Acne occurs when the pores in the skin become blocked with dead skin, bacteria or oil. Each pore is an opening to a follicle, made up of hair and an oil-producing gland called the sebaceous gland.
Dr Farah Gilani
Dr Faiza Khalid
Next Review: Sep 1, 2025
What causes acne?
Acne occurs when the pores in the skin become blocked with dead skin, bacteria or oil. Each pore is an opening to a follicle, made up of hair and an oil-producing gland called the sebaceous gland. These glands release oil (known as sebum), which travels up the hair, out of the pore and onto your skin. The oil helps keep your skin lubricated and soft.
When a problem occurs in this lubrication process, the pore becomes clogged and the oil is unable to escape. When this happens, spots form. There are a number of risk factors which increase the likelihood of this happening including diet, stress and hormones. If you are unsure of what causes acne, we can help with:
What is hormonal acne? And does stress cause acne?
This chapter covers
Why do I have acne?
Acne can be caused by:
- Excess oil production
- Hair follicles clogged by oil and dead skin cells
- Excess activity of androgens, a specific group of hormones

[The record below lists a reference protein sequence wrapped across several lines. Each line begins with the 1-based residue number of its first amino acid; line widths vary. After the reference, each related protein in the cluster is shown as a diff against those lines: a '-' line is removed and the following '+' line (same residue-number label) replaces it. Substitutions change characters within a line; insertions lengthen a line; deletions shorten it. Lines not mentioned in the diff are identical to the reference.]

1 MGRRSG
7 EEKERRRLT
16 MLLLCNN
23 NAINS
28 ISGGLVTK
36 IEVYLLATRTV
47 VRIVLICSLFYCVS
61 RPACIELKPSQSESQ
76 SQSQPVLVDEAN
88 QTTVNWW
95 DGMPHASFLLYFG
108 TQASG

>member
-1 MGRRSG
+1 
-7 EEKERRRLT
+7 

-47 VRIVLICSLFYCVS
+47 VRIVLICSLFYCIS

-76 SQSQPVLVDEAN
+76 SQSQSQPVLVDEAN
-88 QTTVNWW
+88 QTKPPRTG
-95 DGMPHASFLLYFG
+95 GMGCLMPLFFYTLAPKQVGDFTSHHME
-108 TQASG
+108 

What makes acne worse?
Four key factors can aggravate or trigger acne:
- Hormones. This can be triggered by puberty, pregnancy and the use of oral contraceptives
- Certain medications. These medications include drugs containing corticosteroids, testosterone or lithium
Where can you get acne?
Acne affects any part of the body where there are many sebaceous glands in the skin. The areas most commonly affected by acne are the face, back, chest, shoulders and upper arms. Though less frequent, acne can also affect the scalp and buttocks.
Is acne hormonal?
One of the common causes of acne is the fluctuations in your hormones. A rise in androgens, such as testosterone, can increase oil production and the risk of your pores becoming clogged. Though most common in teenagers during puberty, hormonal acne can also affect adults.
Acne face map: identifying the causes of your acne
According to Ayurvedic tradition, areas on our body reflect our inner health. However, there’s little to no scientific evidence that this is true. Many acne face maps suggest unproven links between where acne affects you and why. For instance, forehead acne does not equal liver disease, despite what you might read.
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